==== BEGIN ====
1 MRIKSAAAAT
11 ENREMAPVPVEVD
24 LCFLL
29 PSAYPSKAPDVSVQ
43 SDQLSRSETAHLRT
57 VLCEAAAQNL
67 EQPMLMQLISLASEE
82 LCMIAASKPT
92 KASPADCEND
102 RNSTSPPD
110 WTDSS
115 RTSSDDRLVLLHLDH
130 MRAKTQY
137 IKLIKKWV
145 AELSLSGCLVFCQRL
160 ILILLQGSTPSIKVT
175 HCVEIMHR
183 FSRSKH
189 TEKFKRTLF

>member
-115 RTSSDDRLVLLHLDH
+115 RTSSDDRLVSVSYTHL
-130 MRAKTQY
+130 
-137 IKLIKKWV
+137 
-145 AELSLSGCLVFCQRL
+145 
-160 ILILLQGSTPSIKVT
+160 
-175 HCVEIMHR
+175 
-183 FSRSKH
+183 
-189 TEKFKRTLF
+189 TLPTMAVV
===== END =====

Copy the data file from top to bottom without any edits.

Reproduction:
1 MRIKSAAAAT
11 ENREMAPVPVEVD
24 LCFLL
29 PSAYPSKAPDVSVQ
43 SDQLSRSETAHLRT
57 VLCEAAAQNL
67 EQPMLMQLISLASEE
82 LCMIAASKPT
92 KASPADCEND
102 RNSTSPPD
110 WTDSS
115 RTSSDDRLVLLHLDH
130 MRAKTQY
137 IKLIKKWV
145 AELSLSGCLVFCQRL
160 ILILLQGSTPSIKVT
175 HCVEIMHR
183 FSRSKH
189 TEKFKRTLF

>member
-115 RTSSDDRLVLLHLDH
+115 RTSSDDRLVSVSYTHL
-130 MRAKTQY
+130 
-137 IKLIKKWV
+137 
-145 AELSLSGCLVFCQRL
+145 
-160 ILILLQGSTPSIKVT
+160 
-175 HCVEIMHR
+175 
-183 FSRSKH
+183 
-189 TEKFKRTLF
+189 TLPTMAVV